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asiatimes.com...


Swan’s demurral followed the announcement that Intel’s efforts to produce state-of-the-art 7-nanometer chips had hit a delay of one to two years. By that time Taiwan Semiconductor and Samsung will be fabricating 5-nanometer chips, with much higher transistor density and lower energy use. Intel’s 10-nanometer technology has just come into production, three years after target, and is already obsolete. Once the industry leader, Intel lacks the engineering expertise to stay ahead of Asian competition.

Intel’s share price crashed by 17% after Swan’s warning that Intel may “need to use somebody else’s process technology.” Texas Instruments invented the integrated circuit in 1958 and Intel became the world’s largest chip manufacturer in 1992. But fabrication of chips has migrated to Asia, especially Taiwan, and the US share of semiconductor production fell to just 12% last year, according to the Semiconductor Industry Association.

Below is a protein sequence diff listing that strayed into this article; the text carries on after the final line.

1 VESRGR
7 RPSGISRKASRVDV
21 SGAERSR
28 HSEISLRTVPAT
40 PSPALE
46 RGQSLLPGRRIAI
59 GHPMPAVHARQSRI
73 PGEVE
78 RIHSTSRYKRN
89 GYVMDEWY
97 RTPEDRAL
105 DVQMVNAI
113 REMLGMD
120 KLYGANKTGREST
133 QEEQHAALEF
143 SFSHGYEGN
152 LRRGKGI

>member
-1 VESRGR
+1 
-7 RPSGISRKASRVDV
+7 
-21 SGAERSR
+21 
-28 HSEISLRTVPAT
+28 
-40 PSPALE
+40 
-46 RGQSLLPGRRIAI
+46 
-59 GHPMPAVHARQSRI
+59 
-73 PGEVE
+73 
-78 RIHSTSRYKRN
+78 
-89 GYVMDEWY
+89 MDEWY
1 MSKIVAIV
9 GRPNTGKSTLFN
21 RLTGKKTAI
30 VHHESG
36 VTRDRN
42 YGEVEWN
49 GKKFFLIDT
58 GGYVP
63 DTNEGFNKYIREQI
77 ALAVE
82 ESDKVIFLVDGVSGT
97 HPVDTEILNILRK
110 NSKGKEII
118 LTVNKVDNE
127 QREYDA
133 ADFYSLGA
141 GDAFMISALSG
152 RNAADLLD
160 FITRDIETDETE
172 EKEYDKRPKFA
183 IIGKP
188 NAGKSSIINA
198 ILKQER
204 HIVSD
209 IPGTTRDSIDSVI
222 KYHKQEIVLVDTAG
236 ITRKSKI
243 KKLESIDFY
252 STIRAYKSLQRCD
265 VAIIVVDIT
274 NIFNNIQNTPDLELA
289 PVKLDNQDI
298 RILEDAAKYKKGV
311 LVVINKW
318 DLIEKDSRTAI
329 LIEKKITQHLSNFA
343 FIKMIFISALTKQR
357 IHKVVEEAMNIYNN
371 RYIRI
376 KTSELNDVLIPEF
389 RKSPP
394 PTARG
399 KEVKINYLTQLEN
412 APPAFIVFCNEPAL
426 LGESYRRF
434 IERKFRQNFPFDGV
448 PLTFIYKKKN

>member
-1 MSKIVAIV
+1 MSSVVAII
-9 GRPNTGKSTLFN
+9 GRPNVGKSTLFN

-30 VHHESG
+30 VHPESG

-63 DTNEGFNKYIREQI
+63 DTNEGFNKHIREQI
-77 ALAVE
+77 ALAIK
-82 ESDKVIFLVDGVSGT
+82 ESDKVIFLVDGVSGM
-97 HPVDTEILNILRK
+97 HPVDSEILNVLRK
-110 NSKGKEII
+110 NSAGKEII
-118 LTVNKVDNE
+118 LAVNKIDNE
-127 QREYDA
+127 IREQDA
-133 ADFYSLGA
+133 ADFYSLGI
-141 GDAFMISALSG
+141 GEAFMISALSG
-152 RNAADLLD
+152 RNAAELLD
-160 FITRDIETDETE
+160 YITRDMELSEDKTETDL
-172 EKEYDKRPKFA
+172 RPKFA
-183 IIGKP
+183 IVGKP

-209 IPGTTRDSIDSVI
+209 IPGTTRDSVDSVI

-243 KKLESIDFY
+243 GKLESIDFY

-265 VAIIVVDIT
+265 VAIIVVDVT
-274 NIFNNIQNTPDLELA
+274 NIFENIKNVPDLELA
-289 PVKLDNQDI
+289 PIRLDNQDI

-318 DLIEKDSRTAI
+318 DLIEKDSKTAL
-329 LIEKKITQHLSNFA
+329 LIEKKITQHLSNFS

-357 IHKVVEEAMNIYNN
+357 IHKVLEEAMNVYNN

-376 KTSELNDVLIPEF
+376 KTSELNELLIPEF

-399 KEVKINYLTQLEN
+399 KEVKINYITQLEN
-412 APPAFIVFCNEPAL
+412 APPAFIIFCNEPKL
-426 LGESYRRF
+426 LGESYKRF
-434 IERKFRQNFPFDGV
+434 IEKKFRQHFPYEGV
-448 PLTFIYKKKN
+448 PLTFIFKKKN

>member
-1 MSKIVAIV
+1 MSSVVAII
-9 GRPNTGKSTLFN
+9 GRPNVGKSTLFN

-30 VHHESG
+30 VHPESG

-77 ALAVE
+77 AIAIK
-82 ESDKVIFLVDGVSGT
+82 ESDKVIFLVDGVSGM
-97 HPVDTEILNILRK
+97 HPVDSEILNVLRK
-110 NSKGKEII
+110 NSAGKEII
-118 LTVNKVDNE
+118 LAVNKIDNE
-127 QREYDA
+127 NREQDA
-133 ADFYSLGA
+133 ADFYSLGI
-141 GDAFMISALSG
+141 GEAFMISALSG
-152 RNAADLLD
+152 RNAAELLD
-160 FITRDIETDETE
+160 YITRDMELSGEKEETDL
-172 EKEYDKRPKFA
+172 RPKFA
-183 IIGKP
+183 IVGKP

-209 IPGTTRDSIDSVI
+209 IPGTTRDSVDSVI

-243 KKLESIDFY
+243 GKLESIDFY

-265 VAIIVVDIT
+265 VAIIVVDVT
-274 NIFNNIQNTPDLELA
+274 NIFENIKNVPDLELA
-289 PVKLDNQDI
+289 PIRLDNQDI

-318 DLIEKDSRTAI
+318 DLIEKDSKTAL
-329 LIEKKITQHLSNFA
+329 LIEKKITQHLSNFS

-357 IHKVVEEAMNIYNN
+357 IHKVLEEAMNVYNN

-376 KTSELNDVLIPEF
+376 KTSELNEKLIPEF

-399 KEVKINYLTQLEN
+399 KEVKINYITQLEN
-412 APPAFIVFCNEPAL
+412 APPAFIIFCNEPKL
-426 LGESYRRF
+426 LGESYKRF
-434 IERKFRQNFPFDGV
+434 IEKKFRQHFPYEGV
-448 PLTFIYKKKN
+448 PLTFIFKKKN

posted on Jul, 26 2020 @ 02:05 AM
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I can't help but feel like the article completely missed the point.

Intel suspended all US based server CPU production because they technologically fell behind and the factories they have lack the tooling to manufacture cutting edge CPUs. Basically management goofed while their competitors ate their lunch.

www.engadget.com...

Those factories are closing because they literally lack the ability to manufacture a modern product and keep up with the competition. Even worst, Intel admitted they were 2+ years behind the competition (Nvidia, AMD etc.)